Electricity price to fall further on Monday

Electricity sub-station.
Electricity sub-station. Source: Siim Lõvi/ERR

Electricity prices continue to fall from their recent high and on Monday, the Nord Pool market is set to see an average price of €214.78 per Megawatt-hour.

The highest price Monday, €303.36 per MWh, will hit between 10.00 a.m. and 11.00 a.m. on Monday, and will exceed €250 per MWh between 7.00 a.m. and 8.00 a.m., when it will be immediately followed by a drop to €136, ERR reports.

As noted the overall average for Monday will be €214.78.

This compares with a recent, all-time record high of €469.03 per MWh on December 7, with a peak just exceeding the €1,000 per Mwh-mark briefly the same morning.

That price level followed a succession of record-breaking values going back to late summer, though since December 7, average daily prices had dipped back below the €300-per-MWh mark.

November's price per MWh overall stood at €116.78, early three times the figure for November 2020 (€40.99)

Prior to 2021, the highest-ever electrricity price in Estonia was posted on July 20 2014, at €124.77 per MWh.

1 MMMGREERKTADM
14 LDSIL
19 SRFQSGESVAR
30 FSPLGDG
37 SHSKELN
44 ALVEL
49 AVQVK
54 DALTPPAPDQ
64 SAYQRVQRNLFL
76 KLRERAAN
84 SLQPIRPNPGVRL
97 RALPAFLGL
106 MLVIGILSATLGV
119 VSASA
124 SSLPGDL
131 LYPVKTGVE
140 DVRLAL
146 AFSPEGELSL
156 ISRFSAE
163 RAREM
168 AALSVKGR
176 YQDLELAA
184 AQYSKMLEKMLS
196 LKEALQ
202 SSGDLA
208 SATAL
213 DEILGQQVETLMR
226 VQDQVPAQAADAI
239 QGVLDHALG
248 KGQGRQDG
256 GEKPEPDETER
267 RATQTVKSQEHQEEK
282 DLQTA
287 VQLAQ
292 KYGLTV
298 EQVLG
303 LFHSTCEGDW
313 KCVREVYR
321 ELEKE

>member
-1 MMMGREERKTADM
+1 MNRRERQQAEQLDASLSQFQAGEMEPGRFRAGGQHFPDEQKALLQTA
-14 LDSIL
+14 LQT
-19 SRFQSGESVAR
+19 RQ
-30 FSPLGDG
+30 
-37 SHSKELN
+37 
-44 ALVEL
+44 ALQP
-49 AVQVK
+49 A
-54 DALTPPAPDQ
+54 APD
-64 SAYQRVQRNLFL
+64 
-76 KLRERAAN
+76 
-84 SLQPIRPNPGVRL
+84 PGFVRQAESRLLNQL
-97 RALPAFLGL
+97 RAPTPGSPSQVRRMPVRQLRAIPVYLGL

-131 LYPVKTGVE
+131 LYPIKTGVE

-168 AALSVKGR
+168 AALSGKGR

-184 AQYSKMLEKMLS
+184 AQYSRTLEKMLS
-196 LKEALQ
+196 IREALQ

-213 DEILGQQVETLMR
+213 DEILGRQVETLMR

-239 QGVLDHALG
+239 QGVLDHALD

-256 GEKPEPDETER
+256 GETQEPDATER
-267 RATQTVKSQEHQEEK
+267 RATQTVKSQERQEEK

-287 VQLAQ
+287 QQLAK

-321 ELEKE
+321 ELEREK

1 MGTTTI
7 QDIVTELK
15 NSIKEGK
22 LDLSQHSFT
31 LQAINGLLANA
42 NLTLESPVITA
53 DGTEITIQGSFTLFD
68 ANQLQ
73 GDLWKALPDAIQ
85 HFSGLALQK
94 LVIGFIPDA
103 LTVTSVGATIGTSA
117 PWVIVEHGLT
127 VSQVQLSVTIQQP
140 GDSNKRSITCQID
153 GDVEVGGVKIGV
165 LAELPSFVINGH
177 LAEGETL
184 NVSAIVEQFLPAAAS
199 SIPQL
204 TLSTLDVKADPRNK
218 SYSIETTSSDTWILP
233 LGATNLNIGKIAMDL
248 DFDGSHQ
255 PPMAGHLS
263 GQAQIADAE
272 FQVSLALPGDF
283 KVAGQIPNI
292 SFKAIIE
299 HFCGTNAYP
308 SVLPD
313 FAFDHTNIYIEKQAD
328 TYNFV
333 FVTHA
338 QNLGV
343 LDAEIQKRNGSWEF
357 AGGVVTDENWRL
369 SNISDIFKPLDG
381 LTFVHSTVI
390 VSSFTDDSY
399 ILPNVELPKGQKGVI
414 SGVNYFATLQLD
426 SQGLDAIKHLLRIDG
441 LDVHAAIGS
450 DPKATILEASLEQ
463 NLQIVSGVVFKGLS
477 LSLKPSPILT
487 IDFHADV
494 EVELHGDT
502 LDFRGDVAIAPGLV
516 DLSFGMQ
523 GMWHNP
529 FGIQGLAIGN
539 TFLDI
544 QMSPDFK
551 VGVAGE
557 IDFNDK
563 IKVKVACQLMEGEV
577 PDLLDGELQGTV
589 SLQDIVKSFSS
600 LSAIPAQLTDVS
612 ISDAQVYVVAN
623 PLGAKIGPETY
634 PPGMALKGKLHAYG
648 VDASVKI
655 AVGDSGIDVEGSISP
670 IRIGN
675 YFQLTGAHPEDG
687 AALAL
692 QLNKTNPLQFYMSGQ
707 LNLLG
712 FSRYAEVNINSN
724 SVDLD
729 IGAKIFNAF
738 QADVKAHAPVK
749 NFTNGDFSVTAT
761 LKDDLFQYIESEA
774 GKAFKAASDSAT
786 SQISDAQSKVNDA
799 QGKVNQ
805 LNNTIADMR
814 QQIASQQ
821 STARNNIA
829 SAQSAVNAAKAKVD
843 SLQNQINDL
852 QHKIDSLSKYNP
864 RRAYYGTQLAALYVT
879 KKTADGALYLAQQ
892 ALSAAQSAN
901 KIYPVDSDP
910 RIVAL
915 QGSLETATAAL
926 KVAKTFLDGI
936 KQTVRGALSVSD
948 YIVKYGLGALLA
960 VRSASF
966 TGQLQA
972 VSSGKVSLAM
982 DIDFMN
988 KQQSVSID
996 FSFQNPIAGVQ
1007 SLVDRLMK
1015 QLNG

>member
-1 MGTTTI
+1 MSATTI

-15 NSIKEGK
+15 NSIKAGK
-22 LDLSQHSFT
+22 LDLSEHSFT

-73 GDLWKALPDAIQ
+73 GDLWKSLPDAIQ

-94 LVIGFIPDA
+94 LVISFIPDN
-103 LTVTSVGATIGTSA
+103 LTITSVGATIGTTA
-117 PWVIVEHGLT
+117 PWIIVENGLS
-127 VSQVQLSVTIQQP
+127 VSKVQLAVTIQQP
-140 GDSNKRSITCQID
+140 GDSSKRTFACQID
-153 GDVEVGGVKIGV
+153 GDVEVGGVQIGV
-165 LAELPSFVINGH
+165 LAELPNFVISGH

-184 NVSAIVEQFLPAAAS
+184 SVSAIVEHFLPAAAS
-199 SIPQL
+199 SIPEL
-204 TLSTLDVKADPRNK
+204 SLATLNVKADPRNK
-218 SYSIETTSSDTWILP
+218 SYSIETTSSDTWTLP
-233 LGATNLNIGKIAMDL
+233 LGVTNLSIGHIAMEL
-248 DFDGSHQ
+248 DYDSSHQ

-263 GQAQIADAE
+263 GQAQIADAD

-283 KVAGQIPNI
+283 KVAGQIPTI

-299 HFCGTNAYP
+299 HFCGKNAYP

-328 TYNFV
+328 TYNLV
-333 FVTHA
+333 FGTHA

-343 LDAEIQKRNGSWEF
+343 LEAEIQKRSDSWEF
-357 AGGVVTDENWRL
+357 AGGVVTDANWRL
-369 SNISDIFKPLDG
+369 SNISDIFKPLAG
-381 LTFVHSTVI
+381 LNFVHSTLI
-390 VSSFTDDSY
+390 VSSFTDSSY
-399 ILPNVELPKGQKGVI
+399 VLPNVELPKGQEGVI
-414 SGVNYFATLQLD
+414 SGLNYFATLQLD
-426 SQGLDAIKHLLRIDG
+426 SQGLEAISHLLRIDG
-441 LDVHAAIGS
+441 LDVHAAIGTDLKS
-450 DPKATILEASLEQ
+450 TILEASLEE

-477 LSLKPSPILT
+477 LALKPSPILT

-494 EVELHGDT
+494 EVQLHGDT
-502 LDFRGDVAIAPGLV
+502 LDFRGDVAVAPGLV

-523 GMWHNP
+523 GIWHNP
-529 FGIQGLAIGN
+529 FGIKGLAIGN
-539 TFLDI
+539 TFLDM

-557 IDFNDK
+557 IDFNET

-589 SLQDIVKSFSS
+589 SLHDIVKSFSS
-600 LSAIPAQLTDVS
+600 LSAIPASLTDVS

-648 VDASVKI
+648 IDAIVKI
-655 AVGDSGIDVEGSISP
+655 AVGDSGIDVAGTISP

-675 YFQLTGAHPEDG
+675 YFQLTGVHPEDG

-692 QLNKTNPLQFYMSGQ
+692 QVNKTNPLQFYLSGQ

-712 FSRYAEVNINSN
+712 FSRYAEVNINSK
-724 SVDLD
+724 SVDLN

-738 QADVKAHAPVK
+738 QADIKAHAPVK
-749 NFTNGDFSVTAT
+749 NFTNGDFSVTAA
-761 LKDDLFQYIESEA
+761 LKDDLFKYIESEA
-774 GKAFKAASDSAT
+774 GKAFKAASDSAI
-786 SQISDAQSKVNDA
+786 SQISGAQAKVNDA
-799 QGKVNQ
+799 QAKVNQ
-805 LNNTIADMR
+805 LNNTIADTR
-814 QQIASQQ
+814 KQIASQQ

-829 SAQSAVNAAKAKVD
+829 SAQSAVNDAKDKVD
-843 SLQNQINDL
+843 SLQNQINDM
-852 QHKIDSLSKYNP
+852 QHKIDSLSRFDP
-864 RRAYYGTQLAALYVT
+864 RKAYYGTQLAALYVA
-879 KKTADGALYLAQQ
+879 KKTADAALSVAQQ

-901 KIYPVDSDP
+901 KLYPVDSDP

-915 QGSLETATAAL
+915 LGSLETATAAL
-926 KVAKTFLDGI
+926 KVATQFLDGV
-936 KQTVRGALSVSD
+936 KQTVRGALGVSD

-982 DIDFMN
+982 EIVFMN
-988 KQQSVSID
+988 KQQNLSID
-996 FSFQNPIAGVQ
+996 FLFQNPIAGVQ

December 2021's record was, again, close to three times this figure.

The factors between the record cost of electricity – a phenomenon affecting the whole of Europe and matched by soaring natural gas and vehicle fuel prices – are complex, but include high demand, recent low temperatures, and the effects of green policies on energy prices.

The government has issued two support packages in response; one provides a 50 percent rebate to energy providers, the other, support for low income families – itself recently widened greatly in its scope to getting on for half the population of the country, with the threshold household income (€1,025) currently set somewhat lower than the median national wage (around €1,200) – in other words households with an income below €1,000 per month will qualify.

Other questions include the viability of importing more electricity from Russia and Belarus – a practice long out of favor due to the deteriorating geo-political situation, but also bereft of EU CO2 quota charges and thus available at a much cheaper price.

Work has been ongoing to decouple the electricity grid in all three Baltic States and synchronize it with that of "continental" Europe, though that has not yet been completed, and is scheduled to do so in 2025.


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Editor: Andrew Whyte

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